“Every day, regardless of whether i win or lose a match, Tyz (Barty’s coach Craig Tyzzer) and I are analyzing. We chat about the match straightaway afterwards. Sometimes when the emotions are high, which is what is necessary, you need to have those crucial conversations.

“For us, the growth never stops. When the growth stops, the game stops for me. It’s a massage part of me, always trying to get better every single day.”

Thoughts from the last four on the men’s semifinals

Saturday’s men’s singles semifinals will match No. 3 seed Dominic Thiem against No. 5 seed Alexander Zverev, followed by No. 8 seed Matteo Berrettini against unseeded Casper Ruud.

Here’s what each said in press on Friday:

• Alexander Zverev: “[It is] definitely one of the biggest wins of my career so far, especially on clay against Rafa. It is the toughest thing to do in our sport. Beating him in his house, in Spain, is incredible but the tournament is not over yet. …

“I know that I can do it [against Dominic]. Everyone remembers the US Open final that we played. I remember it certainly and it is still going to be in the back of my mind when we play. I am looking forward to the match.”

• Dominic Thiem: “I was just expecting to hopefully play one or two good matches here against top opponents. Now, I’m into the semifinals and facing Sascha. That’s amazingly good to get at least four matches [at the] top level, but it’s also a big surprise for me. [I] definitely didn’t expect that.”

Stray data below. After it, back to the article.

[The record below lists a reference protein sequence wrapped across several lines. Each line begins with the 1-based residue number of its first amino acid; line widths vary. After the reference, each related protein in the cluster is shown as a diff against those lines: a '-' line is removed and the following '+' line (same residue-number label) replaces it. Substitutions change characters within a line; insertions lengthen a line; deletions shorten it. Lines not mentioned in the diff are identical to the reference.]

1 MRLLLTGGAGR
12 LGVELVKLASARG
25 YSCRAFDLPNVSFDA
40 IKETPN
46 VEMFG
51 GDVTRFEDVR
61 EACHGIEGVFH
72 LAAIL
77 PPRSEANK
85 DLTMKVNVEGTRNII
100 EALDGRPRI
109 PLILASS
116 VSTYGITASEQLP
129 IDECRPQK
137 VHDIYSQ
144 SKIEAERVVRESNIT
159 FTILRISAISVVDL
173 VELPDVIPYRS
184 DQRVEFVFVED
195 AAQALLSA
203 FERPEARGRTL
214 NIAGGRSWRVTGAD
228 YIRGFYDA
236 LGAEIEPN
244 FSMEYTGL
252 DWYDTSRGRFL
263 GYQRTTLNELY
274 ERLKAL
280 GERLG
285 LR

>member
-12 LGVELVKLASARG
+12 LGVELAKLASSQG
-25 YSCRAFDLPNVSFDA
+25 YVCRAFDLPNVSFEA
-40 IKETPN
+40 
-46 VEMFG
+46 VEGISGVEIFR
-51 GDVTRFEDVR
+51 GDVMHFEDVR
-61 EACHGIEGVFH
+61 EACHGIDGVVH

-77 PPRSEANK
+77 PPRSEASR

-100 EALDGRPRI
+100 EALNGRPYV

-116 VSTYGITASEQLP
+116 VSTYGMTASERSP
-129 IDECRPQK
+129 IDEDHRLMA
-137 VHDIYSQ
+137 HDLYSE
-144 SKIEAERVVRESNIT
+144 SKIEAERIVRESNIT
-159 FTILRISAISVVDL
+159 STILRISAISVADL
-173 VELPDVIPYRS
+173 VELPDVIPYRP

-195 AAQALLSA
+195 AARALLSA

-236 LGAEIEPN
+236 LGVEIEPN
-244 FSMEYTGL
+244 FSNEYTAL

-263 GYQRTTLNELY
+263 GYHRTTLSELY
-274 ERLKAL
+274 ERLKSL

• Casper Ruud: “It still feels like I’m very new to this level, making the [late] stages at this level. I think now I’ve proven also to myself that it’s just not a one-hit wonder when I did my first [Masters 1000 semifinal] in Rome and the second one in Monte-Carlo. It felt even more like it was a new feeling. This is the third time. I feel more confident in myself. Knowing that I’ve been there twice before I think will hopefully help.”

• Matteo Berrettini: “There were days where I wasn’t really feeling into practice because I felt like there was a lot of work to be done. Sometimes, I was feeling kind of unlucky that I got injured again. It was just tough. But then, I came back stronger in Belgrade. For here, I proved to myself that I’m strong inside.”

What they’re telling Tennis TourTalk

After Rafael Nadal beat Alexei Popyrin to reach Friday’s quarterfinals, Tennis TourTalk asked the World No. 2 if he felt the future of men’s tennis is in good hands. After all, he’s played – and beaten – four of the bright young talents of the men’s game: Carlos Alcaraz and Popyrin this week in Madrid and last year at the French Open he beat Jannik Sinner and Sebastian Korda.

“Of course. But at the same time always the future of tennis is in good hands because always going to be Grand Slam winners, always going to be Masters 1000 winners. That the thing, no?” said Nadal.

“Today is true that there is a lot of young, good players. Is something normal that is happening. And, yeah, I’m excited that at my age (34), I am able to keep playing against all of them. They are good. They are talented. They have a great future, no?

“For me is amazing to be where I am with my age competing with them still.”